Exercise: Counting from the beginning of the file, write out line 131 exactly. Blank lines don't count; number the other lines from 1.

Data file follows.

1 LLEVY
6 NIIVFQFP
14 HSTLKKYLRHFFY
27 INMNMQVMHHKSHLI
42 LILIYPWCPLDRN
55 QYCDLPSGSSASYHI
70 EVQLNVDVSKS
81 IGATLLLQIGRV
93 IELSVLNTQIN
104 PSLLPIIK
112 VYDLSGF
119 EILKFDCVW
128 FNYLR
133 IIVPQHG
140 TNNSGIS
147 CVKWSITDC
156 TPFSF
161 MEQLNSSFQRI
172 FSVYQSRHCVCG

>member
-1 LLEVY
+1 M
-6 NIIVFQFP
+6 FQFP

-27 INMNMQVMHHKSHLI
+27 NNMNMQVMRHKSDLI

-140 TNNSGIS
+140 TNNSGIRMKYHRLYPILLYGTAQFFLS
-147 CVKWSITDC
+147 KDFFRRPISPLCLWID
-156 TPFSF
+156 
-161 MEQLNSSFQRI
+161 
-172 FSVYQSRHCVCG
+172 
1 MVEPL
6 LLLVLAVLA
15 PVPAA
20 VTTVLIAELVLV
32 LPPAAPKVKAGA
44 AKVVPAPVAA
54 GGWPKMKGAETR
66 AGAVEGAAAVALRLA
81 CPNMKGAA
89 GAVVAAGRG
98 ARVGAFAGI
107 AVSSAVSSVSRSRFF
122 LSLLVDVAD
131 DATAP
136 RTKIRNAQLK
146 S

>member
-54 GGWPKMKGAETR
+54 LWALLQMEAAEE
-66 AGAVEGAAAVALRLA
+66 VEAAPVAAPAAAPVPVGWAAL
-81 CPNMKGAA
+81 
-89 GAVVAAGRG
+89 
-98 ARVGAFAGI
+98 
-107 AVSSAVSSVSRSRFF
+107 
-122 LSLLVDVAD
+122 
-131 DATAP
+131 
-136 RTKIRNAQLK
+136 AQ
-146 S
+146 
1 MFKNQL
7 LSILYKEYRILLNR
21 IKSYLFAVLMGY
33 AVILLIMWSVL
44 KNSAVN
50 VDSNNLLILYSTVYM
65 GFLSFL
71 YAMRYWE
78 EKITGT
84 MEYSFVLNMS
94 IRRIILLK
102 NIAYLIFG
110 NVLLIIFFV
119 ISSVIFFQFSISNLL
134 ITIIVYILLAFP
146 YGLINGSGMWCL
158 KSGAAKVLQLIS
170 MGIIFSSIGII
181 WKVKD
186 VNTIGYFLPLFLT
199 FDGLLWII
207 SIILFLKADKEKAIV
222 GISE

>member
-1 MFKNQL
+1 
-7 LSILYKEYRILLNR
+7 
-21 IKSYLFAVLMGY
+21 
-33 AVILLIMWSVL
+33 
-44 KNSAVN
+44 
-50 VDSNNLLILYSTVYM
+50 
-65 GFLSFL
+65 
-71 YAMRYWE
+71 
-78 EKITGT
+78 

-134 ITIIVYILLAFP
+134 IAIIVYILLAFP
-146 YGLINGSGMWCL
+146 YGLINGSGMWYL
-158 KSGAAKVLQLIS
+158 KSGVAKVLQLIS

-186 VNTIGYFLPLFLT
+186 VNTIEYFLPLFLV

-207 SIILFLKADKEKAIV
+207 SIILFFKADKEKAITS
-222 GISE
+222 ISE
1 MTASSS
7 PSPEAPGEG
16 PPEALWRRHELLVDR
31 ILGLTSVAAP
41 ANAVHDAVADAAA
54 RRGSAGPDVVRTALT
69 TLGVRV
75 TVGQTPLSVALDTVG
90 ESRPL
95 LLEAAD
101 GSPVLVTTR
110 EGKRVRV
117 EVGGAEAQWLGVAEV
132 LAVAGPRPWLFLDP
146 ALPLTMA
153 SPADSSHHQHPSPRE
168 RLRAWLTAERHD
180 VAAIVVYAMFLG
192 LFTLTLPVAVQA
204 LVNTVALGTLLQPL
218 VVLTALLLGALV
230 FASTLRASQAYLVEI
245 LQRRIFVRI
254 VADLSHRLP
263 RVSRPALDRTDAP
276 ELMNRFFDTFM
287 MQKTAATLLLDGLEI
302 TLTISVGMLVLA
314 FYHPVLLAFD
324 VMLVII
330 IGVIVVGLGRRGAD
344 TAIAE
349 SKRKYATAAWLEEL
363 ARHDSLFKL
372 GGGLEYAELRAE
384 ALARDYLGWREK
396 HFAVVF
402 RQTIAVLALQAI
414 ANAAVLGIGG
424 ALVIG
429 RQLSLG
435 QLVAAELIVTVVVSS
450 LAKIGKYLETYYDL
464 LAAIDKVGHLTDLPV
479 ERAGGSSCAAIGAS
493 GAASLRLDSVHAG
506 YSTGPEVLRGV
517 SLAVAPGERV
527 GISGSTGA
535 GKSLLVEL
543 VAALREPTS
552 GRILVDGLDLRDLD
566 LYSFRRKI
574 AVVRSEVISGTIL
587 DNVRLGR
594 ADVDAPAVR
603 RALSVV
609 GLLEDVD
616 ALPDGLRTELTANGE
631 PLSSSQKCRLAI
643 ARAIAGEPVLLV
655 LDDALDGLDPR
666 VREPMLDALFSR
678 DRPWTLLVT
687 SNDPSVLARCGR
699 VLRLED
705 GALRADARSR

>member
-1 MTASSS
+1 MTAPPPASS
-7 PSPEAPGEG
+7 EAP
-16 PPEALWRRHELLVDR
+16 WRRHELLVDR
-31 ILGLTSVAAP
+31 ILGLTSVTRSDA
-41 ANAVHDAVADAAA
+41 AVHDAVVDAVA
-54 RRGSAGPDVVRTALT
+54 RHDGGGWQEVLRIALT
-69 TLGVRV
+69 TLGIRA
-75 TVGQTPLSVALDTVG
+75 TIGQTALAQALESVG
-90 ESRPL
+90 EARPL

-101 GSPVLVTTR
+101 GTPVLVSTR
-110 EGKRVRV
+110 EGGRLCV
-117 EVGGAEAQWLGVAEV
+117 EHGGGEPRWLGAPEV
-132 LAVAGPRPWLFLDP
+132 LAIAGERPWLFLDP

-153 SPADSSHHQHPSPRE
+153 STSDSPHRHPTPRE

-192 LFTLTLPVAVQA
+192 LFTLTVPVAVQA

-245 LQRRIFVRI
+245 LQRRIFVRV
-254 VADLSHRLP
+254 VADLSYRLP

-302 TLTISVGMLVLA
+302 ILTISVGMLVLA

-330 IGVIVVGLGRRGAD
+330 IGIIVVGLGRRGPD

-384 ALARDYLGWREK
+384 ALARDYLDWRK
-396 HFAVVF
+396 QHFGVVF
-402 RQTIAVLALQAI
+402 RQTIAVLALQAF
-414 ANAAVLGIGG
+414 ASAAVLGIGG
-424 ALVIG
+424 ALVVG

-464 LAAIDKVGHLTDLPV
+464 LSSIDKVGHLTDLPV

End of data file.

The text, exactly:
31 ILGLTSVAAP